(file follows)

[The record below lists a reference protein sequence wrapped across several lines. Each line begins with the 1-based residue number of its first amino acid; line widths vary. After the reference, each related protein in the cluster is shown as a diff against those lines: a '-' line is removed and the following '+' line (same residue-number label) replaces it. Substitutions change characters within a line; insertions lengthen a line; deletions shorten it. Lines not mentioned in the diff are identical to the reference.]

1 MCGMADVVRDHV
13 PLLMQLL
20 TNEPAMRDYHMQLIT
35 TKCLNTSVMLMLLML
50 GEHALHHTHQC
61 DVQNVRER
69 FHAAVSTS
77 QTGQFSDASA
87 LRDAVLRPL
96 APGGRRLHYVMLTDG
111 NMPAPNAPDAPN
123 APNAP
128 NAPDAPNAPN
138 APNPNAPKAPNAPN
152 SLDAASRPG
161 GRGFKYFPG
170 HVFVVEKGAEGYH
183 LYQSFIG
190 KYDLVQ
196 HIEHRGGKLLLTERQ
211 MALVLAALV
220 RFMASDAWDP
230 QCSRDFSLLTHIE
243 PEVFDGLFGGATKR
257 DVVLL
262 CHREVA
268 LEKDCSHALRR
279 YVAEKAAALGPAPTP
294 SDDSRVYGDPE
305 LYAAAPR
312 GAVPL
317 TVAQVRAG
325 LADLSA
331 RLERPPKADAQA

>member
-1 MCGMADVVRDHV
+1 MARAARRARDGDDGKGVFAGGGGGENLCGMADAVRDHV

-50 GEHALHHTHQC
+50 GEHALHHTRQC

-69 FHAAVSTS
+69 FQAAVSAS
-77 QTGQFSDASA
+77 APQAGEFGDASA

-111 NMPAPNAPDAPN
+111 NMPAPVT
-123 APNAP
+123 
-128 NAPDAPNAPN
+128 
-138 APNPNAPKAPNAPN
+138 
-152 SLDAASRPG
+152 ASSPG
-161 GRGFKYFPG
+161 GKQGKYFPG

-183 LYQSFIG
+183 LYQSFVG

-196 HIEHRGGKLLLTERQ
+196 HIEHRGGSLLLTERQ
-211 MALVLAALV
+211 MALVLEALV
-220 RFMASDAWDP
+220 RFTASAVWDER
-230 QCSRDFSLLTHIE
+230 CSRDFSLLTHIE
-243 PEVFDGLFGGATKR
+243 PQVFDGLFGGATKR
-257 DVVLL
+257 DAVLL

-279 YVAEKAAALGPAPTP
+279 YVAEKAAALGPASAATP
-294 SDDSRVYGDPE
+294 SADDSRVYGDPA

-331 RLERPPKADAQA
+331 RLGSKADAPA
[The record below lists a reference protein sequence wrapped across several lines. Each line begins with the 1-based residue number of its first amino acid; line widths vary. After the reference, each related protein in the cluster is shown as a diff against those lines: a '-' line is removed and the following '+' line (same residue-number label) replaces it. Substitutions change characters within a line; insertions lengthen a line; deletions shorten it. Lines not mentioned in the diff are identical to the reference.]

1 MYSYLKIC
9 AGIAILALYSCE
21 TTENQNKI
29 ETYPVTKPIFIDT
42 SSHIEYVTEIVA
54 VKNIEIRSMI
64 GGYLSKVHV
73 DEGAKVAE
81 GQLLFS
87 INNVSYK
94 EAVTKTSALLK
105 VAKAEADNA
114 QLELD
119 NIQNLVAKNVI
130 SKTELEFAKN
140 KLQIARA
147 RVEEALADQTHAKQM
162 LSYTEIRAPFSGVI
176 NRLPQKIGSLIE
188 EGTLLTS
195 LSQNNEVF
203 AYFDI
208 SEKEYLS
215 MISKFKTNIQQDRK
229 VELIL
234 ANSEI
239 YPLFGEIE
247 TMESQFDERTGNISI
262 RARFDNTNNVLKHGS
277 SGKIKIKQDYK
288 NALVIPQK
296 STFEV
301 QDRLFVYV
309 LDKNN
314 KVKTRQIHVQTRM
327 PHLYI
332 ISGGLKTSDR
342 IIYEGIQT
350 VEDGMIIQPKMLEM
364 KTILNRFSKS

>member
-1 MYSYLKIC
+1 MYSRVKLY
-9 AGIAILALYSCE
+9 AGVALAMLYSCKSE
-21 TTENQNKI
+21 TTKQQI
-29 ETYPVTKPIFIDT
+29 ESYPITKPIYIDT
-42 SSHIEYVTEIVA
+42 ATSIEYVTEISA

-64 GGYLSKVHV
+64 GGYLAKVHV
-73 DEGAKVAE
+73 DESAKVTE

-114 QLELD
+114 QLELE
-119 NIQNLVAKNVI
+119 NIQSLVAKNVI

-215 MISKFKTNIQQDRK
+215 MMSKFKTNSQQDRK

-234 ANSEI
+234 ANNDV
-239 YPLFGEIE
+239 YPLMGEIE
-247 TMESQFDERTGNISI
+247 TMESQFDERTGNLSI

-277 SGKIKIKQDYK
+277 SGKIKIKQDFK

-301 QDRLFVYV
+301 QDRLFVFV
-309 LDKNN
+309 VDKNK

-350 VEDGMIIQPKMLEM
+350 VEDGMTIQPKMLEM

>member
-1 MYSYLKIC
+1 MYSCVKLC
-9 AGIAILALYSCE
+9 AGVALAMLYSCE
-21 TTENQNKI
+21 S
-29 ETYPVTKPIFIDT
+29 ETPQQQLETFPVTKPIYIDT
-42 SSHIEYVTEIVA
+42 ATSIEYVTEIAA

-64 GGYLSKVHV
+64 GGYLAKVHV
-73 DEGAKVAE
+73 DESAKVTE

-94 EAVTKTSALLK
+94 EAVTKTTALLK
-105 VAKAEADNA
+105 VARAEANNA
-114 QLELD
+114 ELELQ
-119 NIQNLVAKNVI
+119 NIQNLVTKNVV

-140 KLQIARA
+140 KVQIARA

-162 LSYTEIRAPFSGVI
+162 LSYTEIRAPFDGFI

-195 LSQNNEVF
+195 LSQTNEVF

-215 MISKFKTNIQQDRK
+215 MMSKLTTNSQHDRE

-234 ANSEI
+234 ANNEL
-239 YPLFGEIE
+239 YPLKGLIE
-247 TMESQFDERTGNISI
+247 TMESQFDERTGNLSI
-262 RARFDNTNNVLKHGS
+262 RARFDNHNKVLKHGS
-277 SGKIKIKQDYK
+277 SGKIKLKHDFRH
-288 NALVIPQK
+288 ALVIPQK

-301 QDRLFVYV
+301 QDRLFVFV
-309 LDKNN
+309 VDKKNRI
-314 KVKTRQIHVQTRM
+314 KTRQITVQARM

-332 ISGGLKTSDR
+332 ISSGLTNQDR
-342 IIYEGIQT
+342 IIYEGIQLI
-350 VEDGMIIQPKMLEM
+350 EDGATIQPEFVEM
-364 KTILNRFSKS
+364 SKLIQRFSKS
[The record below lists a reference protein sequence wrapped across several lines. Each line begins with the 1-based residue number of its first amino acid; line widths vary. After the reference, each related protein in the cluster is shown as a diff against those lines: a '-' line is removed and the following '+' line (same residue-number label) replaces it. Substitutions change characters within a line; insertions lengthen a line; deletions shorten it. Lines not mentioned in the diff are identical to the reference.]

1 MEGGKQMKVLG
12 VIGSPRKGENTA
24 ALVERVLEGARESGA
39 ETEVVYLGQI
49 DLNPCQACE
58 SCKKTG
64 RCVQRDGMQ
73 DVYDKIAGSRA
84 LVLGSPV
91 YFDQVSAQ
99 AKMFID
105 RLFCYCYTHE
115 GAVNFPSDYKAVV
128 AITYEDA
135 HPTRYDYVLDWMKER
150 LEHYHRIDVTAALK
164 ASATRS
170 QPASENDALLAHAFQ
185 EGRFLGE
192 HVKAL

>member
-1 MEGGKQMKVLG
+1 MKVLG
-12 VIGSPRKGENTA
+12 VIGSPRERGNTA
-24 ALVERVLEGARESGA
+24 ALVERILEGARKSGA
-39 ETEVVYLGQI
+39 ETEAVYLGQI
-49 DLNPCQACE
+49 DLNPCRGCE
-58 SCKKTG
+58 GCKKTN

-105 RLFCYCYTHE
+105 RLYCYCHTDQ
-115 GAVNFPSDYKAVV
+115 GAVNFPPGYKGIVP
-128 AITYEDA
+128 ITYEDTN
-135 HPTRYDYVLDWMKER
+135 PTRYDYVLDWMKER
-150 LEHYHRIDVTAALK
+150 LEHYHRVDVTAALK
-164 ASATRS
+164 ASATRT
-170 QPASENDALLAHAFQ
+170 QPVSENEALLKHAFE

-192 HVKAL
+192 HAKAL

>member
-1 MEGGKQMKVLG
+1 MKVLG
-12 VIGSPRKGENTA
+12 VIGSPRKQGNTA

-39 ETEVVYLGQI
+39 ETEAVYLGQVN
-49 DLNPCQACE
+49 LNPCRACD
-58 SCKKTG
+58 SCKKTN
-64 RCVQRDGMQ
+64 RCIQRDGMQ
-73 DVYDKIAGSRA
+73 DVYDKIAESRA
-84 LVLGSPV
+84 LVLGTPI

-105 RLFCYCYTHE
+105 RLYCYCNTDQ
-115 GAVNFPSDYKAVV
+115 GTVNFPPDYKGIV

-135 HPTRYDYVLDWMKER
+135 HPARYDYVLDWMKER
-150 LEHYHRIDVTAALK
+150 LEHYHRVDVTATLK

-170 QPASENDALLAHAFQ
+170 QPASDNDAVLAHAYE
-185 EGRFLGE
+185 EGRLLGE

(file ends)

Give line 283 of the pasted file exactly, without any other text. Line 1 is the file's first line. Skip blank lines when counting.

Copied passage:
-150 LEHYHRIDVTAALK